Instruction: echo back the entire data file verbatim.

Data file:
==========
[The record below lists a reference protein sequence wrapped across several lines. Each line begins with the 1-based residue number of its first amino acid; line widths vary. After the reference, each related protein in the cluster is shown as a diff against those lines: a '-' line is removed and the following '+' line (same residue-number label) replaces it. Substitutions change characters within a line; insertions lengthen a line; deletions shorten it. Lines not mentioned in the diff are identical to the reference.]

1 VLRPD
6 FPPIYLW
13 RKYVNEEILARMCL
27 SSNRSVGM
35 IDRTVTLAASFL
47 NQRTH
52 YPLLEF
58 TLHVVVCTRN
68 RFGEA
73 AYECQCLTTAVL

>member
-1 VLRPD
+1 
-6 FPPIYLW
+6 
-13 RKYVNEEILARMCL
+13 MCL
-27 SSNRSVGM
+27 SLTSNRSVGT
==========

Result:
[The record below lists a reference protein sequence wrapped across several lines. Each line begins with the 1-based residue number of its first amino acid; line widths vary. After the reference, each related protein in the cluster is shown as a diff against those lines: a '-' line is removed and the following '+' line (same residue-number label) replaces it. Substitutions change characters within a line; insertions lengthen a line; deletions shorten it. Lines not mentioned in the diff are identical to the reference.]

1 VLRPD
6 FPPIYLW
13 RKYVNEEILARMCL
27 SSNRSVGM
35 IDRTVTLAASFL
47 NQRTH
52 YPLLEF
58 TLHVVVCTRN
68 RFGEA
73 AYECQCLTTAVL

>member
-1 VLRPD
+1 
-6 FPPIYLW
+6 
-13 RKYVNEEILARMCL
+13 MCL
-27 SSNRSVGM
+27 SLTSNRSVGT